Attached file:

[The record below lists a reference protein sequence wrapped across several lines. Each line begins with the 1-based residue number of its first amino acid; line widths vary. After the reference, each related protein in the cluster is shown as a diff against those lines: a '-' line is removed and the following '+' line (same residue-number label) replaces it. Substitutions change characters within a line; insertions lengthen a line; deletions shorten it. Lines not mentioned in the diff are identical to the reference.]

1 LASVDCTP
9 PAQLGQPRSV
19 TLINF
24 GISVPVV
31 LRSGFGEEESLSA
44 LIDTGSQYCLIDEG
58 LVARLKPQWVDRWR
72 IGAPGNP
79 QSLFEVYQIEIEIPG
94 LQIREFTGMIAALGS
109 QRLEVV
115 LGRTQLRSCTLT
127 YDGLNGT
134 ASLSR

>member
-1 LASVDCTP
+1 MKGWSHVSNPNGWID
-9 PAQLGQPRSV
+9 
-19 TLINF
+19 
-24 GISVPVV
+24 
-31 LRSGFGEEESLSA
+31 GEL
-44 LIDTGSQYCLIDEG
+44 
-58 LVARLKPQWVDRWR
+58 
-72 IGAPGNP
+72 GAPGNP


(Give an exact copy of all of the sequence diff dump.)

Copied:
[The record below lists a reference protein sequence wrapped across several lines. Each line begins with the 1-based residue number of its first amino acid; line widths vary. After the reference, each related protein in the cluster is shown as a diff against those lines: a '-' line is removed and the following '+' line (same residue-number label) replaces it. Substitutions change characters within a line; insertions lengthen a line; deletions shorten it. Lines not mentioned in the diff are identical to the reference.]

1 LASVDCTP
9 PAQLGQPRSV
19 TLINF
24 GISVPVV
31 LRSGFGEEESLSA
44 LIDTGSQYCLIDEG
58 LVARLKPQWVDRWR
72 IGAPGNP
79 QSLFEVYQIEIEIPG
94 LQIREFTGMIAALGS
109 QRLEVV
115 LGRTQLRSCTLT
127 YDGLNGT
134 ASLSR

>member
-1 LASVDCTP
+1 MKGWSHVSNPNGWID
-9 PAQLGQPRSV
+9 
-19 TLINF
+19 
-24 GISVPVV
+24 
-31 LRSGFGEEESLSA
+31 GEL
-44 LIDTGSQYCLIDEG
+44 
-58 LVARLKPQWVDRWR
+58 
-72 IGAPGNP
+72 GAPGNP